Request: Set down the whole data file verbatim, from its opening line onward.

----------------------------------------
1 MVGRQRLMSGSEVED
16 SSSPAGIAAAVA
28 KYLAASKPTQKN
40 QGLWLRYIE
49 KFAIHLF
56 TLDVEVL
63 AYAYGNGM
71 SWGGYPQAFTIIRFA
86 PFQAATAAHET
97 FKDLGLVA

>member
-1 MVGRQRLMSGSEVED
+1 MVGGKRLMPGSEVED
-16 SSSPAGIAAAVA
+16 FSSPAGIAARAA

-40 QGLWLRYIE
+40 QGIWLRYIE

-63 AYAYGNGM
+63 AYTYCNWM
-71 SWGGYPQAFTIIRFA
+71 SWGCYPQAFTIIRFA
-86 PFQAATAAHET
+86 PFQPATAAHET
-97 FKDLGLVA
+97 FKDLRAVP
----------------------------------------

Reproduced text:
1 MVGRQRLMSGSEVED
16 SSSPAGIAAAVA
28 KYLAASKPTQKN
40 QGLWLRYIE
49 KFAIHLF
56 TLDVEVL
63 AYAYGNGM
71 SWGGYPQAFTIIRFA
86 PFQAATAAHET
97 FKDLGLVA

>member
-1 MVGRQRLMSGSEVED
+1 MVGGKRLMPGSEVED
-16 SSSPAGIAAAVA
+16 FSSPAGIAARAA

-40 QGLWLRYIE
+40 QGIWLRYIE

-63 AYAYGNGM
+63 AYTYCNWM
-71 SWGGYPQAFTIIRFA
+71 SWGCYPQAFTIIRFA
-86 PFQAATAAHET
+86 PFQPATAAHET
-97 FKDLGLVA
+97 FKDLRAVP